We Will Accept.
We Will Respond.
We Will Rebuild.
We Will Recover.
Just as our forests adapt to wildfire as a natural part of our ecosystem, our combined capacity as individuals to adapt and overcome adversity will result in greater community resiliency. The landscape will recover. However, over the next five years there may be an increased risk of post-fire impacts such as flooding, debris flows, erosion, and downed trees. As residents and landowners we can take steps to prepare for these post-fire impacts.
A Community Resilient
As a resident you likely have questions about returning home. If you experienced property damage or loss, many of those questions will center around your insurance policy. The Institute for Building and Home Safety has prepared the You Can Go Home Again materials to guide you through the recovery process.
Resilient Forest Communities
Our community is dependent upon forests for our cultural identity, well-being, and livelihood. Our community resiliency is interconnected with our capacity to act as forest and land stewards. The response to wildfire will drive how we adapt to changing ecological, economic, and social conditions.
Preparing For After the Fire
After the Fire Quick Links
- Returning Home
- Homeowner Resources
- Landowner Resources
- For Businesss
- Surviving Wildfire by Linda Masterson is an excellent resource. Order it from Amazon!
- Going Home Again (IBHS)
- Protecting Health After a Wildfire (Chelan-Douglas Health District)
- Wildfire-related Services in North Central Washington (excel spreadsheet, CWSC)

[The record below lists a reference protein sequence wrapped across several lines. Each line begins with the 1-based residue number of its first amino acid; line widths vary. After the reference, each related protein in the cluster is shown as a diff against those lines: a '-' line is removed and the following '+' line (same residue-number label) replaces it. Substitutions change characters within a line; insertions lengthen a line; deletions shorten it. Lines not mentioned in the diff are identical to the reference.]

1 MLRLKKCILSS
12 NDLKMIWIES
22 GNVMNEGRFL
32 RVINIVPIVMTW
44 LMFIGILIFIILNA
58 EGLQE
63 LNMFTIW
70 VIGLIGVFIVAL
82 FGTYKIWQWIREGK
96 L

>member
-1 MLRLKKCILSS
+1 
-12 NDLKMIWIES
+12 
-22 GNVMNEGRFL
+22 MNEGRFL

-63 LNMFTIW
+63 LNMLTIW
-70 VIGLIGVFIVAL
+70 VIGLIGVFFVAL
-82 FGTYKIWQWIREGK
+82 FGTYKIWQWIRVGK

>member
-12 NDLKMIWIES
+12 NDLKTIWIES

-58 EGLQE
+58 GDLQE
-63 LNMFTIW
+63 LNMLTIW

- After Wildfire New Mexico has comprehensive information. The site is easy to use and applicable for communities outside of New Mexico.
The After the Fire Toolkit has been developed to help community coalitions and emergency responders communicate after the fire information clearly and quickly.
- Fire Retardant Clean-up (US Forest Service)
- Home clean-up (Colorado Extension)
- Report Damage to Chelan County Assessor, Assessment FAQs
Central Washington Fire Recovery has local information for Central Washington and provides one example of how Burned Area Emergency Response (BAER) Team information can be provided to the public
The University of California has comprehensive “Recovering from Wildfire” guide for forest landowners. The guide describes how to assess resource damage, apply erosion control measures, evaluate economic losses, and a summary of tax implications resulting from the loss of timber and damage to property.
CWSC offers cost share opportunities and technical assistance for forest landowners recovering from wildfire.
If your timber harvest has been affected by wildfire, please notify the Washington Department of Natural Resources, Forest Practices.
Immediately after the fire
- Review the “After the Fire” toolkit for residents, landowners, and businesses
- Contact CWSC for recovery assistance resources and flood insurance.
- Follow the steps outlined in the Small Business Administration’s Wildfire Preparedness Checklist after the wildfire.
- Dispose of disaster debris in accordance with the Environmental Protection Agency (EPA).
- Work with the Chamber and BVBA to help create key messages for advertising and marketing.
- Support our community! Provide “After the Fire” discounts to promote community resilience.
Long term recovery can be daunting immediately post-fire. An assortment of guides and resources have been developed to help.
- American Planning Association Post-Disaster Recovery
- Disaster Recovery Programs (includes links to potential funding)
- National Voluntary Organizations Active in Disaster
- Long Term Recovery Organization Overview (United Way North Carolina)
- Holistic Disaster Recovery (UC Boulder)
- Long-term Community Recovery Planning Process: A Self-Help Guide
- Managing and Operating A Disaster Long-Term Recovery Organization has information relevant to both secular and religious organizations.